How to best pack your gear the right way

     Whether it be a rack compressor, recording interface, keyboard/synth, guitar amp, or speaker…  there’s the way that I’ve seen most people do it (quick and dirty with little or no thought), and then there’s the right way to do it.

     My 10 years of working at Black Lion Audio I've learned the do’s and do not’s of how to package gear.

     This is only for those shipping gear who do not have the original boxes or packaging materials. Shipping with the original stuff is best. Although taping that thick brown packing paper around the outside of the box will keep it so that you don’t declare to the whole block that “Hey, my neighbor just got an expensive pc of gear on their doorstep. Think I’ll go check it out.”

     If you have the box, but not the shipping materials then just scroll down to the shipping materials section.

The Box:

     Start by getting the perfect box. Don’t just use a box you’ve had laying around. Get the right box for the job. By the way, not following these tips will more often than not end up with that gear arriving damaged which means that you’ll be pulling out that money you just deposited from paypal to your bank, so that you can pay the money back (in case of a sale or Ebay or the like).

     So back to the box, measure your device. Lets say we have a 1U full rack space effects unit. That makes it at least 1 3/4 inches tall, and 19 inches wide. Lets say this unit is 10 inches deep. If the unit has rack ears, you need to measure the width between the two side of the rack ears, not the chassis/enclosure.

     Now, to each dimension add another 4 inches, and you have the minimal requirement of your box. Your box must NOT be any smaller on any of these obtained dimensions. Make your box fit the device. Do not make the device fit the box. If you don’t have the right box, go out and get one. If you cheap out on the box… the unit will arrive damaged.

     So here we are left with a box that is at least 5 & 3/4 inches tall (or taller), 23 inches wide (or wider), and 14 inches deep or deeper. If you are paying attention, you’ll notice that you have a buffer of 2 inches on all sides of the device.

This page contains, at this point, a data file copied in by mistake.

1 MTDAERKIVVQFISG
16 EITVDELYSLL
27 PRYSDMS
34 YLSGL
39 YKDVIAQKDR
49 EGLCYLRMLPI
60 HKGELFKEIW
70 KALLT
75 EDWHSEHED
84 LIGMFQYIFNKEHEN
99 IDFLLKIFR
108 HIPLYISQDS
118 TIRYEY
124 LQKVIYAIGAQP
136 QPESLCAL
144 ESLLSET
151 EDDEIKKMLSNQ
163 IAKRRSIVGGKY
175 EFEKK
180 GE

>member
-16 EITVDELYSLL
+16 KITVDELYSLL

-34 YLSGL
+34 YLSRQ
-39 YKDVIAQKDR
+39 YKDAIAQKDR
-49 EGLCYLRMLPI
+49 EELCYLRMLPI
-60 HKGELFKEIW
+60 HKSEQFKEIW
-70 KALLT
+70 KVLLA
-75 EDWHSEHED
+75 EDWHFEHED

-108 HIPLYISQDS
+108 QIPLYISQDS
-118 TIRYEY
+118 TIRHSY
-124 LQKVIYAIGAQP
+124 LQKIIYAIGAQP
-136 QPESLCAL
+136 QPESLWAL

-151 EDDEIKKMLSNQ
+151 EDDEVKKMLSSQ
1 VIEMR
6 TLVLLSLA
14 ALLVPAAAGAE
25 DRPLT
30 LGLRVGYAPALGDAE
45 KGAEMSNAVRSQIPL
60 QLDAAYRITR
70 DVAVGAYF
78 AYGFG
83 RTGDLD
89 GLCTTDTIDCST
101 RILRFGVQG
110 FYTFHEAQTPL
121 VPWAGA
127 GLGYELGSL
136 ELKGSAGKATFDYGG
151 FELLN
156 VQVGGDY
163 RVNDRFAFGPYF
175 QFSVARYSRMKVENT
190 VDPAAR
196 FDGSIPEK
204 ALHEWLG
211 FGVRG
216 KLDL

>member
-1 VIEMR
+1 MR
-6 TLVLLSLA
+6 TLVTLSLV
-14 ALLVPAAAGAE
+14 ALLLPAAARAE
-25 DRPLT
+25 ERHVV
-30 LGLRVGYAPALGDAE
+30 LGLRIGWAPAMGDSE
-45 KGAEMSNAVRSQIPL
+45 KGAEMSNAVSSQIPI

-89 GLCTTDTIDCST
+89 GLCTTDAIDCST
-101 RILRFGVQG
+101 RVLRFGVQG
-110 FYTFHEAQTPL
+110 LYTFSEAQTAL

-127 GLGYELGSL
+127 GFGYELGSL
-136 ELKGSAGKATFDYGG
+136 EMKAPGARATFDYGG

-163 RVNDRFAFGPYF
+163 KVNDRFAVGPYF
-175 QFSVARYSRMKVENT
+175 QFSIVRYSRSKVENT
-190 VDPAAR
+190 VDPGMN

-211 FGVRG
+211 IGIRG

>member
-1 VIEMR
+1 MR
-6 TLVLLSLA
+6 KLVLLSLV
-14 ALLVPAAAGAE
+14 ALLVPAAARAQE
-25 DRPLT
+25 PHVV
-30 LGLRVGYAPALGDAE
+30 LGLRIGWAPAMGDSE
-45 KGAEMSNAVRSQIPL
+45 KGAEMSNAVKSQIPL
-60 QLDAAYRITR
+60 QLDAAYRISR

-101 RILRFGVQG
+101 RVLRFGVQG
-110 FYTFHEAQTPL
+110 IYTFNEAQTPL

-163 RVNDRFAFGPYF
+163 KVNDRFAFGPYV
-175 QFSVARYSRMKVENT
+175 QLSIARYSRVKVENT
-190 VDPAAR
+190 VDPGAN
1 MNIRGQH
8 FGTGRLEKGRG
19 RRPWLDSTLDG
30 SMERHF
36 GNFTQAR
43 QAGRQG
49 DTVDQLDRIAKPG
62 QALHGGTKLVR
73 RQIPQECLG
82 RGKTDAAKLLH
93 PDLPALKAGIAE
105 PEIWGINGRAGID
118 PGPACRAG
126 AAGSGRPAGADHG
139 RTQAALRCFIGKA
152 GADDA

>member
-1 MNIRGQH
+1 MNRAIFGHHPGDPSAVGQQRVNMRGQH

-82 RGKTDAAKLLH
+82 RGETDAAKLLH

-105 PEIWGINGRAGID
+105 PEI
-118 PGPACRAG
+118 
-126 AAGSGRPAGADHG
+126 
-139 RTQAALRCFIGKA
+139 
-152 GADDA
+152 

The Packaging Material:

    First, lets get some shipping etiquette out of the way regarding packaging material.

    If you are one of those people who have wrapped cardboard around the unit, or you just dropped it in a box with NO packaging material. You are the scum of the earth. Seriously… Were you raised in a barn? Of course its going to arrive damaged!!!

    OK… list of packaging materials to stay away from. Don’t use blankets. We don’t know if you washed it! Don’t use dirty rags, droll stained pillow covers…  when I worked at Black Lion Audio I witnessed incoming boxes with packaging material of all kinds… all these I have listed here. So damn gross…

     Really don’t F around with crumpled newspaper. Its not really the best.   

     How to do it right. Wrap the entire unit with professional grade bubble wrap. Keep layering it so that there is one inch of bubble wrap that protrudes from all the important dimensions of the unit (including rack ears if there are any).

     Next, lay a bed of about 2 inches of professional grade packing peanuts on the bottom of the box. The packaging material between the bottom of the box and the bottom the of unit is MOST crucial. I’ve seen it done hundreds of times when the USPS, FED EX, UPS person will instead of carefully placing the box on the ground, they DROP it on the floor/ground.  You need to make damn sure that you have plenty of packaging material to act as shock absorbers for that inevitable moment.

     Now, place the device upon that bed of packing peanuts. Moving the device around while pressing it into the bed of peanuts, you want to make the device sink about an inch into the bed of peanuts. Packing peanuts actually link together in interesting ways when you do this and it makes packing peanuts work so much better.

     Fill the rest of the box with packing peanuts, and make sure that the peanuts are in there tight, and filled to the very top.

Concerning speakers:

     If the cones and surround rubber or what ever suspension material are recessed behind the face of the enclosure, when you wrap the speaker in bubble wrap, cut out a piece of card board that fits the dimensions of the front of the speaker enclosure. Wrap the bubble wrap so that this piece of cardboard is held firmly against the face of the enclosure.

    If the cones and surrounds protrude at all from the face of the enclosure, then you'll need to find a way to furnish a pc of cardboard, and use foam cutout pieces to raise the cardboard about a 1/2 inch away from the cone's furthest point of protrusion.

    Don't place the speaker in the box face down! Shouldn't have to explain why. That should be pretty obvious.

    It isn't recommended that you lay them with the backplate resting against the bottom.  The backplate generally has pcb's mounted off of it inside, and even with my prescribed packaging method, a box dropped by a careless delivery person can send bad vibrations up through the back plate and damage the PCB's. 


     Just use common sense.  Know that you cannot trust the delivery companies to treat your box with kindness. They really don’t give a rat’s ass. They already took your money!!  Imagine if they got paid only once the recipient has gotten it in their hands? Bet they’d treat your package well in that case. But that isn’t the case. They are going to toss the box on the ground. They’re gonna throw it across the room into the truck and they’ll laugh while doing it. So pack it right.



Screen Shot 2017-10-06 at 9.45.16 PM.png
Screen Shot 2017-10-06 at 9.29.59 PM.png